Corporate Banner
Satellite Banner
RNAi
Scientific Community
 
Become a Member | Sign in
Home>News>This Article
  News
Return

Therapeutic Nanoparticles from Grapefruit Juice

Published: Monday, June 10, 2013
Last Updated: Monday, June 10, 2013
Bookmark and Share
Grapefruit-derived nanovectors to deliver targeted drugs to treat cancer.

Researchers used nanoparticles derived from grapefruits to deliver targeted drugs to treat cancer in mice. The technique may prove to be a safe and inexpensive way to make customized therapies.

Nanoparticles are emerging as an efficient tool for drug delivery. Microscopic pouches made of synthetic lipids can serve as a carrier, or vector, to protect drug molecules within the body and deliver them to specific cells.

However, these synthetic nanovectors pose obstacles including potential toxicity, environmental hazards and the cost of large-scale production.

Recently, scientists have found that mammalian exosomes-tiny lipid capsules released from cells-can serve as natural nanoparticles. But making therapeutic nanovectors from mammalian cells poses various production and safety challenges.

A research team led by Dr. Huang-Ge Zhang at the University of Louisville hypothesized that exosome-like nanoparticles from inexpensive, edible plants might be used to make nanovectors to bypass these challenges.

The scientists set out to isolate nanoparticles from the juice of grapefruits, grapes and tomatoes. Their work was funded in part by NIH’s National Cancer Institute (NCI) and National Center for Complementary and Alternative Medicine (NCCAM). The study appeared on May 21, 2013 in Nature Communications.

The researchers found that grapefruit juice yielded the most lipid nanoparticles. They then prepared grapefruit-derived nanovectors (GNVs) and tested them in different cell types. GNVs were taken up by a variety of cells at body temperature.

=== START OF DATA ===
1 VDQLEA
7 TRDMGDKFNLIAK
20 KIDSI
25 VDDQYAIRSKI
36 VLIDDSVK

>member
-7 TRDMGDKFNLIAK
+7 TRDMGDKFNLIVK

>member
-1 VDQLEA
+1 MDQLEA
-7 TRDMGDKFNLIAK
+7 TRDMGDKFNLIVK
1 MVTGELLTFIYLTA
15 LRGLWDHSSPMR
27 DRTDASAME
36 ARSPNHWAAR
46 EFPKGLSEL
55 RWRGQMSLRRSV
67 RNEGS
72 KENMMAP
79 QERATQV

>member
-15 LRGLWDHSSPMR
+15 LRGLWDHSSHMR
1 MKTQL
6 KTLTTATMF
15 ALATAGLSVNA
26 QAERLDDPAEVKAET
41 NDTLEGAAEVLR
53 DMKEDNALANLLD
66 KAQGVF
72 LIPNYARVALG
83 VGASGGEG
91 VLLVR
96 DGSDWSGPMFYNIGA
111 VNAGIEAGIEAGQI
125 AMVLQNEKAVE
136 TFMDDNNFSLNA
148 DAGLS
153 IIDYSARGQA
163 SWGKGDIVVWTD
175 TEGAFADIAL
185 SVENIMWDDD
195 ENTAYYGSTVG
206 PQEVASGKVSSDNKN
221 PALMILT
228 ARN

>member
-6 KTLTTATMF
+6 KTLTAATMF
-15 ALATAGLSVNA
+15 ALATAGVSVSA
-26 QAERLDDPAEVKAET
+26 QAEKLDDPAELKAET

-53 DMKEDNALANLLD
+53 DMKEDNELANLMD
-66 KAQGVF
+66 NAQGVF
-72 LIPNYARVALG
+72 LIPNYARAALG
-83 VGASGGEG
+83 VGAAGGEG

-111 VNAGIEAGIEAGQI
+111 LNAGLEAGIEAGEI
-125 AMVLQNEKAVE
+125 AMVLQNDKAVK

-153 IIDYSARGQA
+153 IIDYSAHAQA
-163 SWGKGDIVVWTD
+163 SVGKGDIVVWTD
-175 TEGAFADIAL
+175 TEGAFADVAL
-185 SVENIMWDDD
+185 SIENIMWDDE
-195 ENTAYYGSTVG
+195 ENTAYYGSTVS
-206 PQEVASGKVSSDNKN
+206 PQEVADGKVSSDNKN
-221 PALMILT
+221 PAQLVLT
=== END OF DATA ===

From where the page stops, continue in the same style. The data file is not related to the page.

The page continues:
These nanovectors had no significant effect on cell growth or death rates. They proved to be more stable than a synthetic nanovector and were also taken up by cells more readily.

The scientists next tested the GNVs in mice. Three days after fluorescently labeled GNVs were injected into a tail vein or body cavity, they appeared primarily in the liver, lungs, kidneys and spleen.

After intramuscular injections, GNVs were found predominantly in muscle. After intranasal administration, most were seen in the lung and brain.

Although GNVs could be detected 7 days after tail-vein injection, there were no signs of inflammation or other side effects in the mice from any of the treatments.

In addition, no GNVs appeared to pass through the placenta, suggesting they might be safe during pregnancy.

GNVs proved capable of delivering a broad range of therapeutic agents to targeted cells in culture, including chemotherapy drugs, short interfering RNA (siRNA), a DNA expression vector and antibodies.

The researchers next tested GNVs in mouse models of cancer. GNVs carrying a tumor inhibitor reduced tumor growth and prolonged survival when given intranasally to mice with brain tumors.

When injected into mouse models of colon cancer, GNVs with targeting molecules collected in tumor tissue to deliver therapies and slow tumor growth.

“These nanoparticles, which we’ve named grapefruit-derived nanovectors, are derived from an edible plant, and we believe they are less toxic for patients, result in less biohazardous waste for the environment, and are much cheaper to produce at large scale than nanoparticles made from synthetic materials,” Zhang says.

The GNVs are currently being testing for safety in an early clinical trial of colon cancer patients.


Further Information

Join For Free

Access to this exclusive content is for Technology Networks Premium members only.

Join Technology Networks Premium for free access to:

  • Exclusive articles
  • Presentations from international conferences
  • Over 3,100+ scientific posters on ePosters
  • More than 4,500+ scientific videos on LabTube
  • 35 community eNewsletters


Sign In



Forgotten your details? Click Here
If you are not a member you can join here

*Please note: By logging into TechnologyNetworks.com you agree to accept the use of cookies. To find out more about the cookies we use and how to delete them, see our privacy policy.

Related Content

Submissions Open for the Cancer Moonshot Program
NCI opens online platform to submit ideas about research for Cancer Moonshot.
Tuesday, April 19, 2016
Researchers Find Link Between Death of Tumor-Support Cells and Cancer Metastasis
Researchers at NIH have found that the lifespan of supportive cells in a tumor may control the spread of cancer.